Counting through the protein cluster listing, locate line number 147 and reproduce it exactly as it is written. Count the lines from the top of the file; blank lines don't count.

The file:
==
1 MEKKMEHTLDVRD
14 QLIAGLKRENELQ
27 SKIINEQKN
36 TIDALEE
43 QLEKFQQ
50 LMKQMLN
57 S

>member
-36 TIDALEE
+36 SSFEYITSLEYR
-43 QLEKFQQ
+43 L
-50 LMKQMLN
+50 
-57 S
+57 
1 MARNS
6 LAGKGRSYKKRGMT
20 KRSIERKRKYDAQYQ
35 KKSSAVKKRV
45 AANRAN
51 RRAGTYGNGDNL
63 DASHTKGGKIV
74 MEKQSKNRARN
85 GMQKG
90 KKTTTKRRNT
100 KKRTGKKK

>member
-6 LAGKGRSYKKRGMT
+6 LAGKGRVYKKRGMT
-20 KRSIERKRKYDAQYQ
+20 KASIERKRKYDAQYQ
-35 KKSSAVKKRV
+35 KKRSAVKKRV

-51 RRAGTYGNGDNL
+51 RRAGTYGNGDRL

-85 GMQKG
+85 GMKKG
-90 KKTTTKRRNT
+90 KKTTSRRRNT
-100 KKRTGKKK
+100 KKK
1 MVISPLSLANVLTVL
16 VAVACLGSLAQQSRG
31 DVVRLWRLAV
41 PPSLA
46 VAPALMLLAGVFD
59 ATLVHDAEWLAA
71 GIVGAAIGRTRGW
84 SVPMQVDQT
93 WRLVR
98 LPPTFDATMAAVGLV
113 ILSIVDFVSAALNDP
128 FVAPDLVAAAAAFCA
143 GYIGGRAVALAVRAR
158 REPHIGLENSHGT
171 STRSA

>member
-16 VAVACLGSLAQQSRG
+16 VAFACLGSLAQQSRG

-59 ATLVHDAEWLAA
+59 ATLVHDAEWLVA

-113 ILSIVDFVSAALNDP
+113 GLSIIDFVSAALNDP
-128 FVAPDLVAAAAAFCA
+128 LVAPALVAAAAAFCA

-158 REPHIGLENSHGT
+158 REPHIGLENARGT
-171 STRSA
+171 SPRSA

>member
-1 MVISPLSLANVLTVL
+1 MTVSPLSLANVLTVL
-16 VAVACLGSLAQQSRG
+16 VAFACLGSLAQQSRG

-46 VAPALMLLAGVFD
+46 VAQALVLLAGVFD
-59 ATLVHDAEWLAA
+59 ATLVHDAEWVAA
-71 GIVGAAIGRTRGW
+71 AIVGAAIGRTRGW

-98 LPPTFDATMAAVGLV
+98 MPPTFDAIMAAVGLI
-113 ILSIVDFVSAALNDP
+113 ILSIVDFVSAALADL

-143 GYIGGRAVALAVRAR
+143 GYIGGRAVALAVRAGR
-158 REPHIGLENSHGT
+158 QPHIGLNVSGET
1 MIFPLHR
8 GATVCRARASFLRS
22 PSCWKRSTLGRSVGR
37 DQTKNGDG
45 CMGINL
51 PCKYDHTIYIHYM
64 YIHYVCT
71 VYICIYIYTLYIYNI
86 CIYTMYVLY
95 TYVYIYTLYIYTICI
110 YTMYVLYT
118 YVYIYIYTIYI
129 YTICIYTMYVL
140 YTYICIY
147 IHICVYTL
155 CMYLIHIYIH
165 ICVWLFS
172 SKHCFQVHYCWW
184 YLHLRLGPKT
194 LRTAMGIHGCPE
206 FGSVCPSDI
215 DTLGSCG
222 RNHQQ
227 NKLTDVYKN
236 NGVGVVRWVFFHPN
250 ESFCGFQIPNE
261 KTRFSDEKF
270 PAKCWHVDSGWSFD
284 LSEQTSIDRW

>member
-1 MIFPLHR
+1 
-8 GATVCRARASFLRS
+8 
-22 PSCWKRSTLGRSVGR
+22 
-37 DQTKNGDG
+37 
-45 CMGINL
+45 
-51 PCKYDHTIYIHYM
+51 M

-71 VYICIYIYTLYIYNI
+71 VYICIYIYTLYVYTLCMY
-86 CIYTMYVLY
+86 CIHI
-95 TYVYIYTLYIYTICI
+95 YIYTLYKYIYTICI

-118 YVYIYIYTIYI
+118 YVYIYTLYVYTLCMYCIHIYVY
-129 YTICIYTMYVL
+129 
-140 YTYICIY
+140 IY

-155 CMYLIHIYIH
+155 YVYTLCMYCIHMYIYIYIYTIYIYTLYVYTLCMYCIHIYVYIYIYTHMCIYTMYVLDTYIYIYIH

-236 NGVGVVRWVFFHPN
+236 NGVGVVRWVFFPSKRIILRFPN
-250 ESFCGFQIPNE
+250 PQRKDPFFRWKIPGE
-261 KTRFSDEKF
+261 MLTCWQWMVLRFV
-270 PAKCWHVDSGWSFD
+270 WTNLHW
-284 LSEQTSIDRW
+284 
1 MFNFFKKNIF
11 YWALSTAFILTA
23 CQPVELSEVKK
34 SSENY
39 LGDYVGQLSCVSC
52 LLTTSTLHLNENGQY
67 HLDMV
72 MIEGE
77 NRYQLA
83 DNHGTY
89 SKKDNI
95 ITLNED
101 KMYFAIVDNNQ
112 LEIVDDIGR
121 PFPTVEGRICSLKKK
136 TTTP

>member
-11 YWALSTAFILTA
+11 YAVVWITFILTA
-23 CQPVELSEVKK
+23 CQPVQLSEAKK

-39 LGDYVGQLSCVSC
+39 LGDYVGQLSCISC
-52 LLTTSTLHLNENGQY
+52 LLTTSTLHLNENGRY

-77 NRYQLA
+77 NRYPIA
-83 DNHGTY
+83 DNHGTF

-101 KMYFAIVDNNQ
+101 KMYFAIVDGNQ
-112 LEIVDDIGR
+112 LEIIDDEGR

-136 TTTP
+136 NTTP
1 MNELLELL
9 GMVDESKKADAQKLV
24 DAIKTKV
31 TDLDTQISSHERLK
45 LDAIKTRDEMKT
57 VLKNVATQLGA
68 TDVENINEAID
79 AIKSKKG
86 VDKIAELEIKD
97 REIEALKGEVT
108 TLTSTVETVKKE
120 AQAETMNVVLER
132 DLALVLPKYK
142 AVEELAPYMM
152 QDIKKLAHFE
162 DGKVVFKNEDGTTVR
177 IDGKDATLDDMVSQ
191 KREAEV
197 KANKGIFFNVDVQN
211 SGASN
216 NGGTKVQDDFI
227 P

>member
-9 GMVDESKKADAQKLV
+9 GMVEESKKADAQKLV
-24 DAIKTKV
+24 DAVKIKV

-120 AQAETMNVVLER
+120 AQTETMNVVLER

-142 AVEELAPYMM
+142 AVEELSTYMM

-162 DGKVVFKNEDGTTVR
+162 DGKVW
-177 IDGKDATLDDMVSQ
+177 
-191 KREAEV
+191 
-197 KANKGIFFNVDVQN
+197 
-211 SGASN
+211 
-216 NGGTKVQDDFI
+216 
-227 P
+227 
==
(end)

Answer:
+236 NGVGVVRWVFFPSKRIILRFPN